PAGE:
Queen’s Law students play a central part in bringing out two fully refereed scholarly law review, and supports two other academic journals.
Queen’s Law Journal (QLJ)
The QLJ is one of Canada’s leading general law reviews, and is produced by a student editorial board under the direction of faculty advisors.
Canadian Labour and Employment Law Journal (CLELJ)
The CLELJ is Canada’s only specialized labour and employment law journal. It is a collaborative publication of the Queen’s Centre for Law in the Contemporary Workplace and Lancaster House, a Toronto labour law publisher. A team of student editors work on the CLELJ under the guidance of senior faculty editors, including Kevin Banks.
Canadian Journal of Commercial Arbitration (CJCA)
Published semiannually by Juris Publishing and the Queen’s University Faculty of Law, the Canadian Journal of Commercial Arbitration explores developments in commercial arbitration affecting Canadian interests, whether within Canada and abroad. The journal’s scope encompasses all issues related to international commercial arbitration, including investment arbitration, which involve Canadian parties or interests. Its focus is on international arbitration, although not to the exclusion of matters that also relate to domestic arbitration. Aimed primarily at a practitioner audience, the CJCA seeks to bridge the gap between practice and academia. CJCA issues may include articles on cutting-edge topics of theoretical and practical interest, case comments, book reviews, and opinion essays.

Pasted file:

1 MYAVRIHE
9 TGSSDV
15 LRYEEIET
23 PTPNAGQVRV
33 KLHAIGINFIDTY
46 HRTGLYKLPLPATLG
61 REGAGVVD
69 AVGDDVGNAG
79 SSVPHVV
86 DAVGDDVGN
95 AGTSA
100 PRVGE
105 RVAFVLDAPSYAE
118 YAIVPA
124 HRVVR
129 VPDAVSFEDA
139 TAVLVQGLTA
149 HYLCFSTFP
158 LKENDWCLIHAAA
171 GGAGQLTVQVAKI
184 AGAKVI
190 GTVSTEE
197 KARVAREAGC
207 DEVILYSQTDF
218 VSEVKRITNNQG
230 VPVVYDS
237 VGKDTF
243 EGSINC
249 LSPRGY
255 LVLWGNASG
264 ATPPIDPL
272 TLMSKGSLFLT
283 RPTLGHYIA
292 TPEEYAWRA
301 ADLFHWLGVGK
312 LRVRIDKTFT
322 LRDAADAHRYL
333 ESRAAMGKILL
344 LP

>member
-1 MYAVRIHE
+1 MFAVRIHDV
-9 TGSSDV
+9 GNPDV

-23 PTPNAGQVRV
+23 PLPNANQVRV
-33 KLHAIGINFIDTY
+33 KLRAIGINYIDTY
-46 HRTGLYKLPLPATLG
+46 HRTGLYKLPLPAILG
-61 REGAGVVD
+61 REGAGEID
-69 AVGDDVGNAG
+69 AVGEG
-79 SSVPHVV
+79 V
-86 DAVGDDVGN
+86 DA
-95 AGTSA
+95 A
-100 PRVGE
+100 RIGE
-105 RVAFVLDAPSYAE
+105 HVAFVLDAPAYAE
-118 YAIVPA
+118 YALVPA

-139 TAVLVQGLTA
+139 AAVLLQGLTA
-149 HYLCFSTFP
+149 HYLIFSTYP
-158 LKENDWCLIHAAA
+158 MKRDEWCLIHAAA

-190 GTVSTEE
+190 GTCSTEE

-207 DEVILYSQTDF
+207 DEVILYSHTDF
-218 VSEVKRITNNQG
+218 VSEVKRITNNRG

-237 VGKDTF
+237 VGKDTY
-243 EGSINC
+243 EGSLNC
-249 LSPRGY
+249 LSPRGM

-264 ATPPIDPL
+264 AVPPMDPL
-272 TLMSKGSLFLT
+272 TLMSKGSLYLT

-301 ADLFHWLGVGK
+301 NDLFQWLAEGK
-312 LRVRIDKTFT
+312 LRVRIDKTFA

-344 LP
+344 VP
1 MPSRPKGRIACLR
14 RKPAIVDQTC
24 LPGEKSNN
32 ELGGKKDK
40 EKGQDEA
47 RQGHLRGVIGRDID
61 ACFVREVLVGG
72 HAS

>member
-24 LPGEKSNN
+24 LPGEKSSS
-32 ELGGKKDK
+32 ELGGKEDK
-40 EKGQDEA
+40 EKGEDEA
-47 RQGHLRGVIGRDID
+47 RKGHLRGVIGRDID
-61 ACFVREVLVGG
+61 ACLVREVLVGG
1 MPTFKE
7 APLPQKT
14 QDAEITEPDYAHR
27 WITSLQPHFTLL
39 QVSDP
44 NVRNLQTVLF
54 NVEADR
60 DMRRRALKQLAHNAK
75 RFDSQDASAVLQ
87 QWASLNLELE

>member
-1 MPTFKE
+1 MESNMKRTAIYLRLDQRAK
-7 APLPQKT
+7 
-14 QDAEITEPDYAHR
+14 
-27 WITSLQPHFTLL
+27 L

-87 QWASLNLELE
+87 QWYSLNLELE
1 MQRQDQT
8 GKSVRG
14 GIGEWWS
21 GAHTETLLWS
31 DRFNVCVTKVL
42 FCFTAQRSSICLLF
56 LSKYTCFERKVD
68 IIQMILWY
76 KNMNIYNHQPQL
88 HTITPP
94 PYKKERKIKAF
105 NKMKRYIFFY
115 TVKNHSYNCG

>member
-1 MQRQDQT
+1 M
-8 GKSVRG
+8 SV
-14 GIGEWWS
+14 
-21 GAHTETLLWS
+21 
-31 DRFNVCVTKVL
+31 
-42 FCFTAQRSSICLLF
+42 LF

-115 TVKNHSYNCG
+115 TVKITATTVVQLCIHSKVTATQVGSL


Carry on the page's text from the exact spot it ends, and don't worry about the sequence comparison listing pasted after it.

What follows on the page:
Global Justice Journal
The PKI Global Justice Journal aims to critically inform readers of new developments in the realms of international, transitional and transnational justice. The Journal provides in-depth analyses, reviews of novel scholarly pieces, and interviews with specialists. By inviting a plurality of views and voices to react to its content, the Journal endeavours to create a forum for discussion and debate.
The application, training and editing processes of the four journals are integrated to some extent. Students who work on the journals receive hands-on training and experience in legal research and writing, in dealing with submissions from academics and scholarly practitioners, and in the planning and production of a major publication. First-year students are invited to apply for positions as volunteer editorial assistants. Student editors are chosen in their upper years by competitive application.